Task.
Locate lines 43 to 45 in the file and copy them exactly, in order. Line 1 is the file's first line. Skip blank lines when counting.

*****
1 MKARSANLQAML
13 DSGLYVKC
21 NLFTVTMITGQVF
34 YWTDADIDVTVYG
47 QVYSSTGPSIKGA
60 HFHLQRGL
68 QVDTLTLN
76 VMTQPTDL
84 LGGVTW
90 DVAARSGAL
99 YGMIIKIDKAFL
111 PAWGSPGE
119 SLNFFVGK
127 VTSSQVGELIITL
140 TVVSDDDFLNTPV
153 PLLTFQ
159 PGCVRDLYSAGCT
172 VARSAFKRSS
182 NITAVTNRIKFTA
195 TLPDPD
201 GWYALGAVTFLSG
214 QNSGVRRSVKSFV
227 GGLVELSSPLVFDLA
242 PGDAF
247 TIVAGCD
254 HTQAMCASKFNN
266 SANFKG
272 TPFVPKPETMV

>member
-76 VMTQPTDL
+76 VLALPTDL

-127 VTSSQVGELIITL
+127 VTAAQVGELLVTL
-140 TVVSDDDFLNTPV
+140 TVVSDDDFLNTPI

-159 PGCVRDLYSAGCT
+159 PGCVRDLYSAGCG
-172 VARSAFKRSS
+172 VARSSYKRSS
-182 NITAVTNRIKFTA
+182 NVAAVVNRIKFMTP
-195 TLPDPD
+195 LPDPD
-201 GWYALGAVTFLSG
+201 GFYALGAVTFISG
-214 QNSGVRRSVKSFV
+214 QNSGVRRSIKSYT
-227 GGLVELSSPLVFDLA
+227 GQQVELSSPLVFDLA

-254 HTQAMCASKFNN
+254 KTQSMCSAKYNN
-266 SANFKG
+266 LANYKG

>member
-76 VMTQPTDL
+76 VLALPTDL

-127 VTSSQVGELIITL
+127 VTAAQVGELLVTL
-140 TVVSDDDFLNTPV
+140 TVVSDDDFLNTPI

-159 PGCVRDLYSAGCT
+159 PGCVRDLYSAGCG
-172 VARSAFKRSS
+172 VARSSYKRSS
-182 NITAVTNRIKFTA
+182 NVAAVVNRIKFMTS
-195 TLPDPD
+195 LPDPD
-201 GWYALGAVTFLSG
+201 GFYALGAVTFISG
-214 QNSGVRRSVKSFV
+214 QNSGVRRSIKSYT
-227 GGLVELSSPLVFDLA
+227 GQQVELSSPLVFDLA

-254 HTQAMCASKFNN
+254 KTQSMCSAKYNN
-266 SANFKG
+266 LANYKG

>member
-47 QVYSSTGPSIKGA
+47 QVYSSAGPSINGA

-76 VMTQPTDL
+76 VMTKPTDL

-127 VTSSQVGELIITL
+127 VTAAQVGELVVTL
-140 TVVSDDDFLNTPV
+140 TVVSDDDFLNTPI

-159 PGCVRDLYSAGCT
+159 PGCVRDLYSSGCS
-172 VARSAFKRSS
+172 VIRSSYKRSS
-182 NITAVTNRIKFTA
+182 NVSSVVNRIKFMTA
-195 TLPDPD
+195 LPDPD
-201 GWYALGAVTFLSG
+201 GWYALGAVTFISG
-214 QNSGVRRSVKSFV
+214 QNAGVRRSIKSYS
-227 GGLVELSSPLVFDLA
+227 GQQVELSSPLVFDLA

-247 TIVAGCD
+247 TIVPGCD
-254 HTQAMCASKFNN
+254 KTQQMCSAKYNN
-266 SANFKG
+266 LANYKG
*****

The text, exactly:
+195 LPDPD
-201 GWYALGAVTFLSG
+201 GFYALGAVTFISG